By war’s end the RCAF had its first few jet pilots. Shown in Ottawa are Meteor pilots W/C E.L. “Shan” Baudoux; F/L Bill McKenzie; and F/L Jack Ritch. McKenzie and Ritch had flown Meteors in combat, and each had a V-1 “Doodlebug” cruise missile to his credit. (DND)
With squadrons of de Havilland Vampire, Canadair Sabre, and Avro CF-100 jet fighters, by 1955 the RCAF was one of the West’s most modern and potent air forces. Shown are Vampires of Toronto-based 411 Squadron. (DND)
Post-war RCAF Air Transport Command gained fame at home and around the world, including during the Korean War airlift, when they completed 599 trips to and from South Korean with personnel, mail, and supplies. On many return flights, they carried casualties home for medical care. Even though the RCAF had only about 15 North Stars on the go on any given day, the USAF was convinced there must have been a hundred, so frequently were they seen on the global routes. North Star 17506 is seen at Gibraltar while on United Nations duty. (DND)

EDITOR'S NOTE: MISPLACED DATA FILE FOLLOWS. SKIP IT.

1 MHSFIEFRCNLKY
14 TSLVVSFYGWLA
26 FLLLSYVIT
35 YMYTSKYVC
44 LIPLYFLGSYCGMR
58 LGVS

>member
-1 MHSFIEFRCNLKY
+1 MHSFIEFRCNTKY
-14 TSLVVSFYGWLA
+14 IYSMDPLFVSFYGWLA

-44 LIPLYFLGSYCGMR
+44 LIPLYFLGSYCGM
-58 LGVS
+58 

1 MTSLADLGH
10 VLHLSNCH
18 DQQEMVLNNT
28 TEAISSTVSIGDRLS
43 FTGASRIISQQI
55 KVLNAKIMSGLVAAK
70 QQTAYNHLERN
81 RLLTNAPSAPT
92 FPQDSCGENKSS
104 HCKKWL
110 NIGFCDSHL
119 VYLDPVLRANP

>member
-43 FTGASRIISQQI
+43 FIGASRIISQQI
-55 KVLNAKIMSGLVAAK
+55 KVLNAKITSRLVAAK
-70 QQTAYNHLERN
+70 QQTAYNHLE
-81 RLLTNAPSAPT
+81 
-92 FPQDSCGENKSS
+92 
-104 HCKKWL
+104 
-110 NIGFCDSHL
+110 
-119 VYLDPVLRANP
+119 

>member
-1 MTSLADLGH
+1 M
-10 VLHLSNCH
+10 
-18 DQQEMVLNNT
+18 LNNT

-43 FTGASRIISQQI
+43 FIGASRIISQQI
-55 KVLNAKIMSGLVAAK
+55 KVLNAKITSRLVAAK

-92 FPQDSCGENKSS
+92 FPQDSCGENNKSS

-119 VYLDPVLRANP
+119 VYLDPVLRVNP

Air Transport Command in the 1950s included everything else from the Norseman and Expeditor to the Dakota and C-119 Flying Boxcar. The C-119 was the RCAF’s main Arctic workhorse used especially to resupply such remote Artic Cold War outposts as Alert. It also supported the Canadian Army and United Nations far and wide. No.436 Squadron C-119 22104 is seen landing at RCAF Station Downsview on Feb. 6, 1960. The C-119 served the RCAF from 1952 to 1967, when the last were replaced by C-130s. (Larry Milberry)
For its time, the CF-100 was the best all-weather interceptor in any air force, even though little time passed before something better was in the limelight. Even while the CF-100 was NORAD’s best interceptor in the late 1950s, the superb USAF Mach 2 F-106 was coming into service. Shown are CF-100 Mk.4Bs of 428 “Ghost” Squadron based in Ottawa. (DND)